The Soul Patch is redefined.

Amidst the trite, over-commercialized, phony, fake and fraud filled world that Imagesurrounds us, real authenticity is still out there to be revealed. It’s fostered and protected by people who understand the difference between inventing something they can sell with fake ‘authentic with original heritage!’ and actually creating something that will in time be revered as authentic and original. Real authenticity has soul you can feel, you don’t have to have it pointed out to you.

Ray Charles and a relatively small cadre of musicians are/were authentically cool. Original sound with deep soulfulness there was simply no need to convince anyone of anything and unlike most performers, visual imagery had nothing to do with it. Ray Charles = Cool. If anything, the soul patch he sported beneath his lip was just “a little extra somethin’ for the ladies”, like a nicely placed grace note, not necessary, but it just goes.

But this isn’t a story about facial hair or music.  It’s about my ongoing search for true authenticity.

The inaugural issue of PAVED*[1] magazine (2011) featured an article that highlighted six people who helped shape the modern era of US racing.  I was honored to be among the group as was the revolutionary wheelman, Steve Hed. Although we shared several decades in common, oddly, we never came to know each other or our respective products beyond the cursory.

About a year ago I made a commitment to start seriously evaluating the feel of bicycle frames by changing out wheels and with that, I finally branched out beyond the Mavic, Campagnolo and Zipp wheels that had been the mainstay of my former company’s test fleets.  I soon found myself on the phone with Tim at HED who after listening to me describe the bike I wanted some new wheels for- an all season, all road, no worries, just go and ride bike, suggested I try a pair of Ardennes (a model featuring aluminum alloy rims) with 23MM tires.  This was the first sign that HED was a different kind of company. HED is known for producing cutting edge carbon wheels so I was primed for and expecting to be coaxed into buying a set of expensive carbon wheels, as after all, I just wanted to be led to the best.  Here on the phone was a genuinely enthusiastic cyclist who listened and advised without prejudice. I took his advice… and boy was he right.  I hadn’t been happier with any new set of wheels.  My first generation (early proto) MeiVici rode like a new bike…happiness.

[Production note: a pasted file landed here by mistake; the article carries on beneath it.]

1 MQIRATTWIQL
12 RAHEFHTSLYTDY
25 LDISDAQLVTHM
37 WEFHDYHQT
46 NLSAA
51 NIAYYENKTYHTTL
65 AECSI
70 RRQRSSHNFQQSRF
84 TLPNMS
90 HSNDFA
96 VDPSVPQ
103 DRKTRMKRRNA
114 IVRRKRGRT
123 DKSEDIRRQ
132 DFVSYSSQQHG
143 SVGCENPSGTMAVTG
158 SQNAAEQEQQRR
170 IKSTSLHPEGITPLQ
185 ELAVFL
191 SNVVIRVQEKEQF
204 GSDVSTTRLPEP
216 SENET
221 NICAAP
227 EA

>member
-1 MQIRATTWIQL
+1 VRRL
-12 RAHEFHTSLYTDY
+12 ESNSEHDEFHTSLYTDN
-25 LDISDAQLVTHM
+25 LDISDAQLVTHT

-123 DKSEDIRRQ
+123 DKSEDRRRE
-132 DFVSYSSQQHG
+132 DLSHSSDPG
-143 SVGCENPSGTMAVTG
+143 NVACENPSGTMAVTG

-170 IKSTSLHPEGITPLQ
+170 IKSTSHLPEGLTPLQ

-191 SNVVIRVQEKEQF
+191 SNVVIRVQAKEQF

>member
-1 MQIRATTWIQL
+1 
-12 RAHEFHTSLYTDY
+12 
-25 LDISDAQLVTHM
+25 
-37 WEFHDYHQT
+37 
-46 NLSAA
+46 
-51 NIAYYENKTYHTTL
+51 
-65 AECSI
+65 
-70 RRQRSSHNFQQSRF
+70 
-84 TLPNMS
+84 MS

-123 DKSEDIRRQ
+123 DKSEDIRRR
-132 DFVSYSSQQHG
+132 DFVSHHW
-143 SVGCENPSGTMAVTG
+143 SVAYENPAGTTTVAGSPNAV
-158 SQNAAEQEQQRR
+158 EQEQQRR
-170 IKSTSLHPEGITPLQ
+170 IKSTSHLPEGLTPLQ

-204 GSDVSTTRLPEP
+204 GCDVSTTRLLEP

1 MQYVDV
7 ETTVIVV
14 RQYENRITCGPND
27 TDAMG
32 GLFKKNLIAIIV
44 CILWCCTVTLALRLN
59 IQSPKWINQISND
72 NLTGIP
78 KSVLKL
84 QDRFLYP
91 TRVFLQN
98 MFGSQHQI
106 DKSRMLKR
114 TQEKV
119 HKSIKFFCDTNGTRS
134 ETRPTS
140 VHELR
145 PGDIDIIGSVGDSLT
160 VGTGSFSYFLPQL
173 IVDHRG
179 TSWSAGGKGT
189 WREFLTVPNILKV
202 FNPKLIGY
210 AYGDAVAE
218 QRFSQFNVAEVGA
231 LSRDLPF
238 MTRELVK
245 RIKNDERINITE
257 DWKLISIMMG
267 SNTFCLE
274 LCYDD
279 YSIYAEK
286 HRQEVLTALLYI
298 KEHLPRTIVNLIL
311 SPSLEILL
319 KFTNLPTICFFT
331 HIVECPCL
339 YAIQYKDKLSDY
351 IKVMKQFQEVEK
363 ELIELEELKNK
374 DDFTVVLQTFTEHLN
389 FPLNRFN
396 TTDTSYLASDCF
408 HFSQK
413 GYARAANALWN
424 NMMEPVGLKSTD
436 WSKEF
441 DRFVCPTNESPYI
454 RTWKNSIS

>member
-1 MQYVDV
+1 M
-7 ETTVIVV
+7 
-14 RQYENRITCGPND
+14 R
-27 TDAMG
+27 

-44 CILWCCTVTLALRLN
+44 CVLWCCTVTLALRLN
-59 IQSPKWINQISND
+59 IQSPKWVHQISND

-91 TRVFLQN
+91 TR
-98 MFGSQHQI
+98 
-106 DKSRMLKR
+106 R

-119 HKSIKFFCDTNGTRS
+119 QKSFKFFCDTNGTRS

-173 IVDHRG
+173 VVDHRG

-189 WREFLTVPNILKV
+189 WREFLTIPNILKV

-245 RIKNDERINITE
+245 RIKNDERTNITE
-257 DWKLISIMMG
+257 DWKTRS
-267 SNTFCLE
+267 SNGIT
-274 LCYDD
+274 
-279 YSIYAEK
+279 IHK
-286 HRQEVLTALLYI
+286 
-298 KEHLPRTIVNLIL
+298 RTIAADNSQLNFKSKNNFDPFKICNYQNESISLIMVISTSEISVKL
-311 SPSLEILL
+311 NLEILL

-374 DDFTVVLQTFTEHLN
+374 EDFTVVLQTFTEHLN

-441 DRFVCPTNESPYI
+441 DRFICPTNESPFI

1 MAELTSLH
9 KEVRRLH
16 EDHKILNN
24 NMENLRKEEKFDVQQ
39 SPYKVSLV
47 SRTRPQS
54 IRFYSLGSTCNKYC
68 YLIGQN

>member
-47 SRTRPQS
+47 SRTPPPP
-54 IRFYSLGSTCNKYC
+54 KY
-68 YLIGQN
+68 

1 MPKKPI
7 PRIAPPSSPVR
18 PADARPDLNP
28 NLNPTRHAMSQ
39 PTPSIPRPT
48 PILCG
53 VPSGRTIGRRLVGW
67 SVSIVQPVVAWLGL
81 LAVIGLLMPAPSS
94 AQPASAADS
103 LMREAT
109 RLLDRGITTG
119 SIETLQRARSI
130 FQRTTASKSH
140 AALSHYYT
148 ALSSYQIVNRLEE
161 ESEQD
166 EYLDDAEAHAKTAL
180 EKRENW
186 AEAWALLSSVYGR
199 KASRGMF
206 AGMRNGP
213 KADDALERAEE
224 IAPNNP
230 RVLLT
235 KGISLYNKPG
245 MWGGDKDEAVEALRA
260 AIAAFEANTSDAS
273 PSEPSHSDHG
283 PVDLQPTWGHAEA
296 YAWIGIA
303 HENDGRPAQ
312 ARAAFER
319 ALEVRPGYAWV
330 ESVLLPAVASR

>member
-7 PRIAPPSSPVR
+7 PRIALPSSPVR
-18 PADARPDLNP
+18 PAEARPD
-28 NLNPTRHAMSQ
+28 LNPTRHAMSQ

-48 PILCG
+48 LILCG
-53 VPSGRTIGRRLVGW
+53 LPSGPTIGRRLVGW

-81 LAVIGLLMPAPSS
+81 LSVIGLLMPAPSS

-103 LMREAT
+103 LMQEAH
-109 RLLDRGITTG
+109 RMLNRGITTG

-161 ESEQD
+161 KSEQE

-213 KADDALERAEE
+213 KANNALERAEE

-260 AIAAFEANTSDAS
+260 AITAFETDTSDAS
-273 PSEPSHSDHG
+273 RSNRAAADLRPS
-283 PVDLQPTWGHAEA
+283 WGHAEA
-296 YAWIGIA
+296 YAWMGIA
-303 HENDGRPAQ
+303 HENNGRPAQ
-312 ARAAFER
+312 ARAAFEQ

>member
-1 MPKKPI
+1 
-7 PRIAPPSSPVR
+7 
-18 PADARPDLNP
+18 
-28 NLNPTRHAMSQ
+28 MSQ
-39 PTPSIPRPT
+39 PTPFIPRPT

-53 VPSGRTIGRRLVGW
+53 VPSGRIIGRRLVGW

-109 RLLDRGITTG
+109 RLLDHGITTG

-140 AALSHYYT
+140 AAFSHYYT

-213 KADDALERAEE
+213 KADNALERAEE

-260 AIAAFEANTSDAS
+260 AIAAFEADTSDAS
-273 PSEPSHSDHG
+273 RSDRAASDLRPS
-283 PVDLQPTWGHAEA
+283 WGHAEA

A couple months ago at the Interbike show I finally had a chance to meet Steve, Annie, his partner in everything, and Dino, for lack of a better description, a right-hand-man kind of guy. As I told the trio how much I had been enjoying my wheels I saw in their eyes that knowing glance that comes with the confidence of habitually making great things.  The trio silently and simultaneously acknowledged my words of praise with a look that said “of course you have.” The first spoken response coming from all three, “then you need to try the Ardennes Plus!” which was said (out loud this time) with the enthusiasm of kids who’ve just hopped off their new favorite amusement park joy ride, running to get back in line.  I felt among my kind- people who lived to make really cool, really real things. No pretense, just confidence.

A couple weeks later the Plus wheels arrived and as recommended I mounted up some 25MM tires.  As Emeril would say, the combination just kicked it up a notch… or three. These wheels just do everything well and they’re surprisingly light considering how tough they are (not that I am one for counting grams). On my second outing I was delighted to end up on a stretch of roadway that was being prepared for re-paving.  Stripped of anything resembling smooth surface I relished the speed and sure footed confidence the 85psi round profile tires provided and I just let the bike go on the winding decent, able to lean harder into the loose corners than I would have dared before.  Then, just ahead of the last hard turn, I hit the fresh pavement and let the bike gain even more speed simply knowing that the bike would stick the corner.  Joy. This is what Steve and his gang knew would happen.

I decided I needed to make the trip to Minnesota to see where these wheels came from.

Since the company’s inception, HED wheels have been pioneers in the advancement of wheel technologies- from disc, to the patented H3 tri-spoke wheels and innovative rim profiles.  All in all HED has accomplished enough to deserve a marbled shrine, but within the neat but nondescript buildings that house HED CYCLING, there’s no edifice to themselves to be found.  While there are photos and jerseys from the most exalted competitors in wheel sports seemingly in every nook and cranny, each with personalized messages to the HED gang thanking them for delivering some extra speed, the facility itself is all business. Touring the plant with Dino and Steve revealed a combination of high-tech and ‘Yankee know-how’ tech with no showmanship and no apologies for anything that looked a little homemade. The place simply exudes confidence knowing that the only show that matters is the performance of the wheels.  There was a busy calm throughout the facility that I recognized as a signature of people who just know how to do their jobs flawlessly, efficiently, effectively.

That day’s special excitement was that the company’s new 85MM carbon wheels for fat bikes were nearing production-ready status and beneath the serious demeanor that everyone maintained, I could feel the undercurrent of giddiness that comes with excited anticipation.